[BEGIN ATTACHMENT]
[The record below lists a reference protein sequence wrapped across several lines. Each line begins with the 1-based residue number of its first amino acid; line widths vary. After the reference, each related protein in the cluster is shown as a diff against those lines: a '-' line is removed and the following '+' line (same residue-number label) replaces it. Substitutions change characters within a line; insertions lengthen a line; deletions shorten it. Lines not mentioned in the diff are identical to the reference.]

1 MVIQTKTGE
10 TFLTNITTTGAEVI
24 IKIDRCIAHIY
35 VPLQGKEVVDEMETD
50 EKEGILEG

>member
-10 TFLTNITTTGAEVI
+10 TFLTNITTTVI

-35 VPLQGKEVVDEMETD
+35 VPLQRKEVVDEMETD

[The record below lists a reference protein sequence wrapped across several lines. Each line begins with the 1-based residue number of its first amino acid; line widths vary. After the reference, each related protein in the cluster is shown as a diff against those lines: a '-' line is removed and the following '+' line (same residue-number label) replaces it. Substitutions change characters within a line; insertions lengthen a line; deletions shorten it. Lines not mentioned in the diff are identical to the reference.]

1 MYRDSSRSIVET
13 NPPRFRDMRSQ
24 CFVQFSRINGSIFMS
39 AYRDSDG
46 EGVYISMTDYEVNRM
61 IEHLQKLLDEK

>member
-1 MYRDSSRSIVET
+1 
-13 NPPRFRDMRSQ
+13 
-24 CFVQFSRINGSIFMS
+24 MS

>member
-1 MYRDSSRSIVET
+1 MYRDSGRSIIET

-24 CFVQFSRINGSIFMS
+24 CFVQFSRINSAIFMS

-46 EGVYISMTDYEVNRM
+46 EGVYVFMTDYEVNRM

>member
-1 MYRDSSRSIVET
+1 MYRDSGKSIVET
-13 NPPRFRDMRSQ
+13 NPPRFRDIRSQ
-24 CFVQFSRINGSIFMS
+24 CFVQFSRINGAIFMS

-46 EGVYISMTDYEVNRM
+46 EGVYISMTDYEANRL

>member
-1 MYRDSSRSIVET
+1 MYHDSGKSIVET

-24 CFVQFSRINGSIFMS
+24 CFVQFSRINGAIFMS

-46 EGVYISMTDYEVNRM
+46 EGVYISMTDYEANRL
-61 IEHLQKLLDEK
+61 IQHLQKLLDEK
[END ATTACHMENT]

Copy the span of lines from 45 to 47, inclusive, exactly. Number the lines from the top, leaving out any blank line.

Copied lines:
-24 CFVQFSRINGSIFMS
+24 CFVQFSRINGAIFMS

-46 EGVYISMTDYEVNRM